Lyle ponders this while dwelling on his 'heartless' rebellion that occured after his father left. Once again, I think in the case of Lyle where suffering is all he experiences, having faith would be so difficult.I think it's easy to believe that by being a good person and living right, we'll end up with wealth and happiness, but that's not always the result. Many times people of the worst character and non-existent faith seem to experience no hardships.That would definatly cause me to question my faith.
4)"So what if that is true? That does not make me less true- it does not make your father less good, or his bravery less real. Nor does is make a mockery of Saint Therese of the child Jesus."- Lyle's mother
Lyle's mother states this when Lyle confronts her with the flaws of people who share the same faith (ie corrupt popes, cruel convents. He continually tries to test his parents faith, but they remain resiliant to all the sufferings and so see no reason to question it. To actually suffer like this and still have faith, it is no wonder Lyle wants to give up. His mother makes a good point, saying that really inspite of what others do in association with their faith, it doesn't mean their belief is untrue or wrong. Her continued faith is astounding....more
Blindness is a very unique and deeply layered book. It follows a group of people who have been interned in an abadoned mental assylum after contractinBlindness is a very unique and deeply layered book. It follows a group of people who have been interned in an abadoned mental assylum after contracting a 'white' blindness, which no one could cure. It places the characters in a setting of 'survival of the fittest', leading into discussions of human nature. Not only is the plot line different, but the writing style is unique as well. There were seldom paragraphs or periods, and no punctuated dialogue; most sentances and thoughts were seperated by just a comma. This made it difficult to read and understand at times. I did like this book, but found that there was almost too much philosophy, the plot lagged in some parts, and the creative writing style made it hader to follow dialogue. Even with the underlying tone of human evil, the book still holds value in the nuggets of truth it brings up. For those who are looking for a thought provoking and difficult read, in both content and comprehension, I would recommend this novel.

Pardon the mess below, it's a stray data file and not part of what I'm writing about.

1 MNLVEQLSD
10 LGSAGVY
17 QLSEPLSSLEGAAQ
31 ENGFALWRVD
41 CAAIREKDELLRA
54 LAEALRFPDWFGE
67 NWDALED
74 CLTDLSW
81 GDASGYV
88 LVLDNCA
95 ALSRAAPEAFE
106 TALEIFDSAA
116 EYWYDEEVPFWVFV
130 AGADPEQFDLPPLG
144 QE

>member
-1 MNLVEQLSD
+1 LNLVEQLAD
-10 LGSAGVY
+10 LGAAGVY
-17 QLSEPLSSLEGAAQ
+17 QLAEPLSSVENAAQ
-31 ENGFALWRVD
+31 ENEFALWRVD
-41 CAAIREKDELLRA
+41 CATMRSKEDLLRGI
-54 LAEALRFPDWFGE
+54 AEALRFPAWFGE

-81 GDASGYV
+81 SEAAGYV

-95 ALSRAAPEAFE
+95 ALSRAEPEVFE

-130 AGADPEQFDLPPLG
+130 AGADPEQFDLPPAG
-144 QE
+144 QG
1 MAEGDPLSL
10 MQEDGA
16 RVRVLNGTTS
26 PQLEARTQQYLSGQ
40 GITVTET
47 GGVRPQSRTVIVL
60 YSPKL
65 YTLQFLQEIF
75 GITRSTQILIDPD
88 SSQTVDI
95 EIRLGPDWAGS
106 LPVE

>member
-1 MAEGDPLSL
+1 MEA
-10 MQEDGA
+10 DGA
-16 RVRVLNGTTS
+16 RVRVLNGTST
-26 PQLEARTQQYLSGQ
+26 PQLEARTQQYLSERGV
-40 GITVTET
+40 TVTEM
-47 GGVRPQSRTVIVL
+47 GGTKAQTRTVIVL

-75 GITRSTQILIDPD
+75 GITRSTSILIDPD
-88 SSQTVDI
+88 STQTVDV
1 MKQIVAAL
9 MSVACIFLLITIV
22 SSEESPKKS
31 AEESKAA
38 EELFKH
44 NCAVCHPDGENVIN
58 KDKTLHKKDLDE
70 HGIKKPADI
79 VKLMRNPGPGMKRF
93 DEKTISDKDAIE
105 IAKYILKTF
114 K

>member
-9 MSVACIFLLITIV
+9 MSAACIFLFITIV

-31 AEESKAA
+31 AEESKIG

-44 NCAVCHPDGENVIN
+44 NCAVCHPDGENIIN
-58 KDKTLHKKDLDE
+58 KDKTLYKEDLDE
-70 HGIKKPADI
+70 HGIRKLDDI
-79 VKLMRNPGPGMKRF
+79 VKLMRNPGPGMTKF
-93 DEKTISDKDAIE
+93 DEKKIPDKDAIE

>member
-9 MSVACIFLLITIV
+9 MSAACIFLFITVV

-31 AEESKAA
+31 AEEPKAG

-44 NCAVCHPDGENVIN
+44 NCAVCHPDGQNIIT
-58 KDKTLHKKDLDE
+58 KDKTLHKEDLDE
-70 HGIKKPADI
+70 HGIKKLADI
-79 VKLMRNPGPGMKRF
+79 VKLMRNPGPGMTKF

Favourite quotes of Blindness:
"I don't think we did go blind, I think we are blind, Blind but seeing, Blind people who can see, but do not see."- The Doctor
"...just as well that we are still capable of weeping, tears are often our salvation, there are times when we would die if we did not weep..." -The Doctor's Wife
"...for dignity has no price, that when someone starts making small concessions, in the end, life loses all meaning." -Narrator